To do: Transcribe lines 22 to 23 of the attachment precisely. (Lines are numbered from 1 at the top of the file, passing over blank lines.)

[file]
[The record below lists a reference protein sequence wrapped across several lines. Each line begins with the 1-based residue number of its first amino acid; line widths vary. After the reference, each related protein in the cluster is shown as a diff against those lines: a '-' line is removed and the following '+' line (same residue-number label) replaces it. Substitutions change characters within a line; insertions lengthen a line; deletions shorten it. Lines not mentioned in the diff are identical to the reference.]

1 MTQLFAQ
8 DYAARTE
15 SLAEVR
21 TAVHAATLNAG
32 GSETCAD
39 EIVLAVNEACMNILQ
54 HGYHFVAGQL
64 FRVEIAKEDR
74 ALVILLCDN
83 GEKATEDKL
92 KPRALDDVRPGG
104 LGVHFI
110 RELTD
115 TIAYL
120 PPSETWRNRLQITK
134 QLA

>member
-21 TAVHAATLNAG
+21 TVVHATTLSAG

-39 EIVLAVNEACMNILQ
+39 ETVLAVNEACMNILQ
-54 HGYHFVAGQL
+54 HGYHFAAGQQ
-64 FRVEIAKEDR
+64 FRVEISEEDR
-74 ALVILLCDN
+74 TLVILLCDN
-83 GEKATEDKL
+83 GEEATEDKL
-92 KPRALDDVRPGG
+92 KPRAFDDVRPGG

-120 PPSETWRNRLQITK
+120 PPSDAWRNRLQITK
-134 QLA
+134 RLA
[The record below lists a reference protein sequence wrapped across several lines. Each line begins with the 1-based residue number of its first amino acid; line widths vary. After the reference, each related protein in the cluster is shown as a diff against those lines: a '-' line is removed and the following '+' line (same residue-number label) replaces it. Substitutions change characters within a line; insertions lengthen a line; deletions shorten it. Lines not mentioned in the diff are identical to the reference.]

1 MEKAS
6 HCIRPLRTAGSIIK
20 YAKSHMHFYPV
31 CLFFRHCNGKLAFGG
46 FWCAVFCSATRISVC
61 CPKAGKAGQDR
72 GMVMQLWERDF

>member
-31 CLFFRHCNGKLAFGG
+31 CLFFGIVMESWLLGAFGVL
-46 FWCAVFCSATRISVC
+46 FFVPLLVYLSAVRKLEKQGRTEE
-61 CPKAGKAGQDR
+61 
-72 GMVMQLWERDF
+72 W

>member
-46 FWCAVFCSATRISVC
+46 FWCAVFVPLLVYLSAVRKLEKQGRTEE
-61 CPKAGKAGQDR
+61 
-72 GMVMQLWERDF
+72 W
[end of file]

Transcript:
+39 ETVLAVNEACMNILQ
-54 HGYHFVAGQL